Ideas, advice, and what to make now from the Chowhound community and CHOW editors.
Bottarga—cured mullet roe—is terrific with pasta; it comes in a slab, and you simply grate it and add it to your dish. MMRuth riffed on a Sardinian recipe and took her usual quick pasta with bottarga to amazing new heights. A bit of cheese and some fruity olive oil added at the end created a creamy dish perfect for the chillier season. MMRuth had Pecorino Sardo on hand but says it’s more similar to Parmesan than to Pecorino Romano, so that’s what she’d use otherwise.
For 1/2 pound of pasta (use a long noodle), heat 3 tablespoons olive oil in a small saucepan. Add 1 minced clove of garlic, 1 crumbled dry chile, and a large handful of chopped Italian parsley, and sauté for a minute or two. Add some quartered cherry or grape tomatoes, and when your pasta is ready, stir in about 1/3 cup grated bottarga. Toss with the pasta, then add and toss in 1/3 cup grated Pecorino Sardo or Parmesan and some fruity olive oil to taste.
MMRuth says that her usual prep—the olive oil, garlic, chile, parsley, and bottarga, tossed with the pasta plus the juice of one lemon—is lighter and perfect for summertime.
Board Link: The Best Bottarga Pasta Yet ….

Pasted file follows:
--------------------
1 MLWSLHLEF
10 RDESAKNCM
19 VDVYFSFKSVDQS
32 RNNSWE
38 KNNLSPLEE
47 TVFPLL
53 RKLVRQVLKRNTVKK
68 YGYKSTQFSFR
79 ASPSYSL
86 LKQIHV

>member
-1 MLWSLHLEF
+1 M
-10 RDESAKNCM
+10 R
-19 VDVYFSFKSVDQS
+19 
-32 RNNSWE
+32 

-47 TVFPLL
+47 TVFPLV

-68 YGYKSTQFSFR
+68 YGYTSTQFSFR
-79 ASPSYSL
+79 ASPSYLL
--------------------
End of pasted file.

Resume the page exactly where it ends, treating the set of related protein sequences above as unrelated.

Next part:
The Reynolds Handi-Vac is a $10 vacuum sealing device that’s really impressing Chowhounds. It works with special zip-top bags that come in quart and gallon sizes, and it’s small enough to fit in a kitchen utility drawer. The bags hold their vacuum seal well: Mother of four sealed up an avocado half, and a week later it was still bright green and in great shape; other produce has fared equally well. The Handi-Vac is so convenient for resealing bags (even after you remove a portion of something) that hounds who own expensive, heavier-duty systems are embracing it for everyday use and short-term freezer storage.
Board Links: Reynolds Handi-Vac
Bacon fat is unparalleled as a cooking medium. “Bacon grease (in moderation) is a culinary weapon of interstellar magnitude,” extols Hungry Celeste. “Save it every time you cook bacon.” To strain bacon fat, pour it through a coffee filter set in a funnel. Store it in the fridge; it’ll last a long, long time.
Here are a few of Chowhounds’ favorite ways to cook with bacon fat:
Put a couple of tablespoons in a cast iron skillet and place in the oven to preheat to make cornbread, then pour the batter into the sizzling fat and bake; you’ll have a delicious crunchy crust.